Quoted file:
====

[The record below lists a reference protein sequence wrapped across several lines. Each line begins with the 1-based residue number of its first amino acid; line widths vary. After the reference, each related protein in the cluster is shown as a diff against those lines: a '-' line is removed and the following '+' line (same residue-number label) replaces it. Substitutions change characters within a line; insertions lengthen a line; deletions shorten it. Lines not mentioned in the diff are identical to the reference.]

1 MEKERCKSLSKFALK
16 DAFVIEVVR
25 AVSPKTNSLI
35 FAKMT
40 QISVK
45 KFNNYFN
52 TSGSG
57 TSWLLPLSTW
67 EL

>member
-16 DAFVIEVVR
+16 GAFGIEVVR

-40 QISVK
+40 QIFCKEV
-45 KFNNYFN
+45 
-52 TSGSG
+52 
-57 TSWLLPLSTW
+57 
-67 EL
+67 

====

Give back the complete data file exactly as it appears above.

[The record below lists a reference protein sequence wrapped across several lines. Each line begins with the 1-based residue number of its first amino acid; line widths vary. After the reference, each related protein in the cluster is shown as a diff against those lines: a '-' line is removed and the following '+' line (same residue-number label) replaces it. Substitutions change characters within a line; insertions lengthen a line; deletions shorten it. Lines not mentioned in the diff are identical to the reference.]

1 MEKERCKSLSKFALK
16 DAFVIEVVR
25 AVSPKTNSLI
35 FAKMT
40 QISVK
45 KFNNYFN
52 TSGSG
57 TSWLLPLSTW
67 EL

>member
-16 DAFVIEVVR
+16 GAFGIEVVR

-40 QISVK
+40 QIFCKEV
-45 KFNNYFN
+45 
-52 TSGSG
+52 
-57 TSWLLPLSTW
+57 
-67 EL
+67 